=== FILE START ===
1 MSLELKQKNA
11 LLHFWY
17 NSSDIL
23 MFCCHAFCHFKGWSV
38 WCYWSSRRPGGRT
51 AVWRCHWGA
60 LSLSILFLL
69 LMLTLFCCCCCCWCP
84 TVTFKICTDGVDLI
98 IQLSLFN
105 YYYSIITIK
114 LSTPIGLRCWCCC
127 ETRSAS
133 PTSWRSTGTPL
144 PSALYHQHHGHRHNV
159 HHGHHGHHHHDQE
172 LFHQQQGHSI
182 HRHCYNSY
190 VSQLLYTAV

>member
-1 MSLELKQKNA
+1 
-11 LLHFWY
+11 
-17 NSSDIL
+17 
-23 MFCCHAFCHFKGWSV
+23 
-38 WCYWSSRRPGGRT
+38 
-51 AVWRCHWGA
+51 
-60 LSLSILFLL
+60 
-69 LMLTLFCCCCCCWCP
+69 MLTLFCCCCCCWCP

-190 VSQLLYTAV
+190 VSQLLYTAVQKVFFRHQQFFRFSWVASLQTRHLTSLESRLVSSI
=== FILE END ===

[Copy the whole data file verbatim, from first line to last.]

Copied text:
1 MSLELKQKNA
11 LLHFWY
17 NSSDIL
23 MFCCHAFCHFKGWSV
38 WCYWSSRRPGGRT
51 AVWRCHWGA
60 LSLSILFLL
69 LMLTLFCCCCCCWCP
84 TVTFKICTDGVDLI
98 IQLSLFN
105 YYYSIITIK
114 LSTPIGLRCWCCC
127 ETRSAS
133 PTSWRSTGTPL
144 PSALYHQHHGHRHNV
159 HHGHHGHHHHDQE
172 LFHQQQGHSI
182 HRHCYNSY
190 VSQLLYTAV

>member
-1 MSLELKQKNA
+1 
-11 LLHFWY
+11 
-17 NSSDIL
+17 
-23 MFCCHAFCHFKGWSV
+23 
-38 WCYWSSRRPGGRT
+38 
-51 AVWRCHWGA
+51 
-60 LSLSILFLL
+60 
-69 LMLTLFCCCCCCWCP
+69 MLTLFCCCCCCWCP

-190 VSQLLYTAV
+190 VSQLLYTAVQKVFFRHQQFFRFSWVASLQTRHLTSLESRLVSSI